21.2. User Name Maps
When using an external authentication system such as Ident or GSSAPI, the name of the operating system user that initiated the connection might not be the same as the database user (role) that is to be used. In this case, a user name map can be applied to map the operating system user name to a database user. To use user name mapping, specify
map-name in the options field in
pg_hba.conf. This option is supported for all authentication methods that receive external user names. Since different mappings might be needed for different connections, the name of the map to be used is specified in the
map-name parameter in
pg_hba.conf to indicate which map to use for each individual connection.
User name maps are defined in the ident map file, which by default is named
pg_ident.conf and is stored in the cluster's data directory. (It is possible to place the map file elsewhere, however; see the ident_file configuration parameter.) The ident map file contains lines of the general form:
Comments, whitespace and line continuations are handled in the same way as in
map-name is an arbitrary name that will be used to refer to this mapping in
pg_hba.conf. The other two fields specify an operating system user name and a matching database user name. The same
map-name can be used repeatedly to specify multiple user-mappings within a single map.
There is no restriction regarding how many database users a given operating system user can correspond to, nor vice versa. Thus, entries in a map should be thought of as meaning “this operating system user is allowed to connect as this database user”, rather than implying that they are equivalent. The connection will be allowed if there is any map entry that pairs the user name obtained from the external authentication system with the database user name that the user has requested to connect as.
system-username field starts with a slash (
/), the remainder of the field is treated as a regular expression. (See Section 22.214.171.124 for details of PostgreSQL's regular expression syntax.) The regular expression can include a single capture, or parenthesized subexpression, which can then be referenced in the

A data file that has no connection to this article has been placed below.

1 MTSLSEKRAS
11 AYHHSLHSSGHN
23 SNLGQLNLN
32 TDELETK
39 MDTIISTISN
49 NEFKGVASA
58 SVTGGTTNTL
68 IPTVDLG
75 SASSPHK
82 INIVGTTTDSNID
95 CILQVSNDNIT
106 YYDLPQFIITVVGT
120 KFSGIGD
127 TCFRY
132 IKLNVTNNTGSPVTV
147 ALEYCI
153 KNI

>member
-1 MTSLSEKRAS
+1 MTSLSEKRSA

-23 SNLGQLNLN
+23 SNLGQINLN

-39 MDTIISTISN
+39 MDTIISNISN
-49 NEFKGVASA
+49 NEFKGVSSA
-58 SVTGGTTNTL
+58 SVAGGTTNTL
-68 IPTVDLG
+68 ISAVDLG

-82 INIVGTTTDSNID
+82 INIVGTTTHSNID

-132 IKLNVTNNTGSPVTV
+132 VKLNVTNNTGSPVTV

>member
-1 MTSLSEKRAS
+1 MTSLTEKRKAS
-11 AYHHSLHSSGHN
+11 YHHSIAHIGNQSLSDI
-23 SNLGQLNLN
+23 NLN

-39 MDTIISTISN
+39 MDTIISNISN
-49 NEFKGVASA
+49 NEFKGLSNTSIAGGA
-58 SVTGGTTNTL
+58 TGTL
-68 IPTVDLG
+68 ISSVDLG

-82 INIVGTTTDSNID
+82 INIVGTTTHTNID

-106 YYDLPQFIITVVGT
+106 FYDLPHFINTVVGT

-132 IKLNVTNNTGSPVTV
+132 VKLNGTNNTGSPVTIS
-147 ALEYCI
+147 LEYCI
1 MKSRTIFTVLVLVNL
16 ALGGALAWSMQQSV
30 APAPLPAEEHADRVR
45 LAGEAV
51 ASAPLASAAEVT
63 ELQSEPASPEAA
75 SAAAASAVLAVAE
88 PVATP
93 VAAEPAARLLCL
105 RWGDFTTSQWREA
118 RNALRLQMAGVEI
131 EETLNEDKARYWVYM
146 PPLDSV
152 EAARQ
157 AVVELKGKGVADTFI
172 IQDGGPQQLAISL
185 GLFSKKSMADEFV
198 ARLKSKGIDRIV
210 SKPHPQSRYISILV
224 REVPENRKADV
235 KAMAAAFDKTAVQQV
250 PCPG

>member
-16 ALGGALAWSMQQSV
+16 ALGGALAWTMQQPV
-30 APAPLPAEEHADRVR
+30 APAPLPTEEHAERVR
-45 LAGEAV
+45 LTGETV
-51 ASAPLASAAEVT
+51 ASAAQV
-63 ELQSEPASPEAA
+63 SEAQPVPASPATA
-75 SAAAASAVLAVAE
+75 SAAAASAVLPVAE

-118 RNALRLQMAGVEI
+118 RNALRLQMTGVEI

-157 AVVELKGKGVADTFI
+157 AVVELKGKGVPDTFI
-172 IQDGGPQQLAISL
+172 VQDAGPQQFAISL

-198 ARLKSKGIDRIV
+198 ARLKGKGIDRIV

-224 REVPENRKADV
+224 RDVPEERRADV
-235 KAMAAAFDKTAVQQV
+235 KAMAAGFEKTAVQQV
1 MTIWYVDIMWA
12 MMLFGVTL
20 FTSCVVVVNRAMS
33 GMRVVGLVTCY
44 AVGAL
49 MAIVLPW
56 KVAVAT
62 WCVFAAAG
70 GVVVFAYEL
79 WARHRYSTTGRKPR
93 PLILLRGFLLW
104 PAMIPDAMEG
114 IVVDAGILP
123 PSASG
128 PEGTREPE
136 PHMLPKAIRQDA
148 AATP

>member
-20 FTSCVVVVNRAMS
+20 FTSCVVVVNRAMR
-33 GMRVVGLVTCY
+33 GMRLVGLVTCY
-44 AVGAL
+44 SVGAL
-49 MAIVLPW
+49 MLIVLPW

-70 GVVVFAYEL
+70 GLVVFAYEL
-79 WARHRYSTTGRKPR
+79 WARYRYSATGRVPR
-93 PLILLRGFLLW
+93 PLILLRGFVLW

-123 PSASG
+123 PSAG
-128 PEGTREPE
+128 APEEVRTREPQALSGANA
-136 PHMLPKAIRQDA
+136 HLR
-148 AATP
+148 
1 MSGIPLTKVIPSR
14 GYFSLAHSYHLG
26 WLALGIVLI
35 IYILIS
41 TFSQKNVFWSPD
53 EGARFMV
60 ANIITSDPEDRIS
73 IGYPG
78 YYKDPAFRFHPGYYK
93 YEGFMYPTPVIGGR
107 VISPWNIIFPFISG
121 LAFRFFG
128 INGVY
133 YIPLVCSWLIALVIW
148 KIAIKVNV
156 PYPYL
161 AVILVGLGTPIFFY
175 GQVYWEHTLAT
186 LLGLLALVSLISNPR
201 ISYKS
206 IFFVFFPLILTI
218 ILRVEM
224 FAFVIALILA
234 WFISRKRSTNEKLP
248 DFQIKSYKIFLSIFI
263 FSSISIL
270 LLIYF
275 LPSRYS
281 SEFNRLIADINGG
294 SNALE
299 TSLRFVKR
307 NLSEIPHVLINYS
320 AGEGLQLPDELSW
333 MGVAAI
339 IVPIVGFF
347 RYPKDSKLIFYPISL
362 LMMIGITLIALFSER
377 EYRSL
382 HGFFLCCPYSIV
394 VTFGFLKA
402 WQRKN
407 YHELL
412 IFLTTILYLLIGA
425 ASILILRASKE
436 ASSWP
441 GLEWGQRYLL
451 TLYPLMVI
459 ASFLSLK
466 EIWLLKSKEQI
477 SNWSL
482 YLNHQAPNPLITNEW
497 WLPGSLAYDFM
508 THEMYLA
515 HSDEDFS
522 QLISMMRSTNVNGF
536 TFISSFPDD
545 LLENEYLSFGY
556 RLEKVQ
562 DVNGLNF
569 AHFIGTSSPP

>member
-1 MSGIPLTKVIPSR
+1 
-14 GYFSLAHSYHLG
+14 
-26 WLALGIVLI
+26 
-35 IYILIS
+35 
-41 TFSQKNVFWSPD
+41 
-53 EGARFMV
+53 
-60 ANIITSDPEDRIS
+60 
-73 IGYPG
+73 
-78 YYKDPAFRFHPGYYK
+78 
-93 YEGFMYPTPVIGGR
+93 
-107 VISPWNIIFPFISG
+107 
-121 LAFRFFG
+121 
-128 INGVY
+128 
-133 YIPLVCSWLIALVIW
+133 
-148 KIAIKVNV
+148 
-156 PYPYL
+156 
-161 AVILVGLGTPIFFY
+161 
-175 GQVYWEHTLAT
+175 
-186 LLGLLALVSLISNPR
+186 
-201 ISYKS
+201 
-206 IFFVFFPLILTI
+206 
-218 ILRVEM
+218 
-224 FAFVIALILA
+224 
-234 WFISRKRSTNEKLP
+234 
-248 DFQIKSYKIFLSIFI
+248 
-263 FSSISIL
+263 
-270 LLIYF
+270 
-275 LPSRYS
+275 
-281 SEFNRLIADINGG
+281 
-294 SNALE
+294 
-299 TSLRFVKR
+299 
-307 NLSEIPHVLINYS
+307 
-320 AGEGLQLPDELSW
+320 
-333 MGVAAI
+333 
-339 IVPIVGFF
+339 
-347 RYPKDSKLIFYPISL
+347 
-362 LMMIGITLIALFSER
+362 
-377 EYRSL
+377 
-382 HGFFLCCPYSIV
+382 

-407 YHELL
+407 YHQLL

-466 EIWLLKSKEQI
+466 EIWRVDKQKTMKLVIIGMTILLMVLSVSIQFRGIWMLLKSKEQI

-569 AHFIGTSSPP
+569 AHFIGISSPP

database-username field as
\1 (backslash-one). This allows the mapping of multiple user names in a single line, which is particularly useful for simple syntax substitutions. For example, these entries
mymap /^(.*)@mydomain\.com$ \1 mymap /^(.*)@otherdomain\.com$ guest
will remove the domain part for users with system user names that end with
@mydomain.com, and allow any user whose system name ends with
@otherdomain.com to log in as
Keep in mind that by default, a regular expression can match just part of a string. It's usually wise to use
$, as shown in the above example, to force the match to be to the entire system user name.
pg_ident.conf file is read on start-up and when the main server process receives a SIGHUP signal. If you edit the file on an active system, you will need to signal the postmaster (using
pg_ctl reload, calling the SQL function
pg_reload_conf(), or using
kill -HUP) to make it re-read the file.
pg_ident.conf file that could be used in conjunction with the
pg_hba.conf file in Example 21.1 is shown in Example 21.2. In this example, anyone logged in to a machine on the 192.168 network that does not have the operating system user name
robert would not be granted access. Unix user
robert would only be allowed access when he tries to connect as PostgreSQL user
bob, not as
robert or anyone else.
ann would only be allowed to connect as
bryanh would be allowed to connect as either
bryanh or as
Example 21.2. An Example
# MAPNAME SYSTEM-USERNAME PG-USERNAME omicron bryanh bryanh omicron ann ann # bob has user name robert on these machines omicron robert bob # bryanh can also connect as guest1 omicron bryanh guest1